Paddling his own canoe

Bob has attended many notable incidents, large and small, during his career, and his anecdotes are far too numerous to mention here. The tendering process for his unauthorised biography is currently underway and this should be available in local bookshops by Christmas. His enthusiasm and commitment to whatever task he undertakes has also earned him other nicknames during his time in the Service, and he is known affectionately as ‘The last Boy Scout’, ‘Spreadsheet Bob’ or more lately as the superhero with special powers in performance management known as ‘Corvuman’

Bob has helped organise and has participated in many charity events and has raised thousands of pounds for the Fire Fighters’ Charity and other local worthy causes. He has also given up his valuable leave to build and maintain facilities at Harcombe House for the benefit of injured fire fighters. He will be greatly missed by all his colleagues and friends not only within Mid and West Wales but also within the wider Fire and Rescue Service community. Retirement will allow Bob not only to spend time with his family, but to enjoy the wide range of interests that keep him occupied such as mountain walking, cycling, and kayaking to name but a few. A holiday to Canada with his wife Jan is one of the first things on Bob’s list following retirement, but he has promised that he will also keep in touch with his fire service colleagues as he rides around the Mid and West Wales on his Triumph motor bike. The Award involved the group enhancing their skills on the drill ground as well as becoming actively involved in Community Safety. They assisted Julian Austin (Neath Port Talbot Command) in delivering a lesson covering the topic of the effects of grass fires to the pupils of Blaendulais Primary School, Seven Sisters.

TAKING up the Challenge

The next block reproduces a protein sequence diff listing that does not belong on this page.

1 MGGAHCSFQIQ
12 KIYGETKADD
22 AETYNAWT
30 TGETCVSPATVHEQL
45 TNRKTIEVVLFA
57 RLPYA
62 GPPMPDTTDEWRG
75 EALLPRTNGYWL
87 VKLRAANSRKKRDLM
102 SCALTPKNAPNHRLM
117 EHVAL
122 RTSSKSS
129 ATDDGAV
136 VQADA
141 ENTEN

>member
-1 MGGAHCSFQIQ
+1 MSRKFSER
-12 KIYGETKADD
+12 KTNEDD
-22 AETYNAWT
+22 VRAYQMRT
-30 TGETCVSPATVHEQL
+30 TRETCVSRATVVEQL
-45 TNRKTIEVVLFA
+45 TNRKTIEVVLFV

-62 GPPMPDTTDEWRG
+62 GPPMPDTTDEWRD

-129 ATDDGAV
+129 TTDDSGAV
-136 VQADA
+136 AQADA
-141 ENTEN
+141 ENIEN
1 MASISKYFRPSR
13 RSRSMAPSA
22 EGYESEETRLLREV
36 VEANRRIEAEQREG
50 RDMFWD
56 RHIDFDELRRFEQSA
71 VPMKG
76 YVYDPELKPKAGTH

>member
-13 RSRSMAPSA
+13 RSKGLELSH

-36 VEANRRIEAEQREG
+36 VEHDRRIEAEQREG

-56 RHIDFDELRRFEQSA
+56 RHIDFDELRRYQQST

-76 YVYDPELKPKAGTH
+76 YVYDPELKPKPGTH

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n June 25th 2009 five Young Fire-fighters from Seven Sisters received their Duke of Edinburgh Bronze Awards at the Princess Royal Theatre in Port Talbot.

The group also played an active part in promoting and assisting the local Firefighters to deliver Home Fire Safety Checks within their local area. This experience has given the group an opportunity to raise the profile of both the Young Firefighters scheme and the Duke of Edinburgh Award within their local community. In order to complete the Award the two day hike took place in the challenging terrain of the Brecon Beacons – the route was planned by the group who in turn successfully accomplished the task and in turn increased their team and leadership skills and are now bracing themselves for the challenge of the Silver Award!!

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In Conversation Calon Tân talks to Anthony “Ianto” Howells, Head Cook at Service HQ.

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What was your first job? I was 17, working on the Gwili Railway. What’s your idea of a perfect night out? A perfect night for me would consist of going for a nice Indian.

If you could invite four guests to a dinner party, living or dead, who would they be and why? John Charles, I’ve had the privilege of meeting him and he was very interesting. George Best, Because of my love for football. He was a legend and I admired him for his football and lifestyle. David Jason, for his humour. Elton John, for his music. I think he’s a very talented musician. What was the first and last album you bought? First would be Madness. Last album was by the Killers. What food would you never, ever touch? Pasta! Don’t know why but I really don’t like pasta of any kind. If you could be any animal, what animal would you be and why? I would say a finely tuned race horse. I enjoy going to the races and admire the well maintained horses, they look amazing at peak fitness. If you weren’t a chef, what would you be and why? I’d be a Sales Rep, out and about meeting people.

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Children of

Chernobyl by Gwyn Lewis

Making a Splash for Charity

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eath Fire Station is holding a charity car wash between 10.00am - 4.00pm on Saturday 18th July in aid of the Fire Fighters Charity and the Cystic Fibrosis Trust. Everyone is urged to take up this unique ´one day only´ offer of having their car washed by professional firefighters whilst supporting two very worthwhile causes at the same time. Neath Fire Station is situated on Upper Cimla Road, Cimla.